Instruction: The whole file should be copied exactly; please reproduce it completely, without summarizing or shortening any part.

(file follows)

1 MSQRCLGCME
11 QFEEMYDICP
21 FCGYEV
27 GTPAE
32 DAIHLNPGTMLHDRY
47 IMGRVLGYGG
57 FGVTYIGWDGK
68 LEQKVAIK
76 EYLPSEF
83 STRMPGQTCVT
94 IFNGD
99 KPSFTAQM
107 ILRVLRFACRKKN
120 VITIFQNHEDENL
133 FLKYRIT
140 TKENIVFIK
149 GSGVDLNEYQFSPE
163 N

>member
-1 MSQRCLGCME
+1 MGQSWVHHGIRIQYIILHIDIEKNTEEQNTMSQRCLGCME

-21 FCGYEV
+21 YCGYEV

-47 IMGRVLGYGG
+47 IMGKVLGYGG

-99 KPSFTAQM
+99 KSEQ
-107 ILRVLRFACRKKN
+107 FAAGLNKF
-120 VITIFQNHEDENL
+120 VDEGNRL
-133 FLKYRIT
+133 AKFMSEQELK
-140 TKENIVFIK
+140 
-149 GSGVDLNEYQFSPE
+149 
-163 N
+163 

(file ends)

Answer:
1 MSQRCLGCME
11 QFEEMYDICP
21 FCGYEV
27 GTPAE
32 DAIHLNPGTMLHDRY
47 IMGRVLGYGG
57 FGVTYIGWDGK
68 LEQKVAIK
76 EYLPSEF
83 STRMPGQTCVT
94 IFNGD
99 KPSFTAQM
107 ILRVLRFACRKKN
120 VITIFQNHEDENL
133 FLKYRIT
140 TKENIVFIK
149 GSGVDLNEYQFSPE
163 N

>member
-1 MSQRCLGCME
+1 MGQSWVHHGIRIQYIILHIDIEKNTEEQNTMSQRCLGCME

-21 FCGYEV
+21 YCGYEV

-47 IMGRVLGYGG
+47 IMGKVLGYGG

-99 KPSFTAQM
+99 KSEQ
-107 ILRVLRFACRKKN
+107 FAAGLNKF
-120 VITIFQNHEDENL
+120 VDEGNRL
-133 FLKYRIT
+133 AKFMSEQELK
-140 TKENIVFIK
+140 
-149 GSGVDLNEYQFSPE
+149 
-163 N
+163 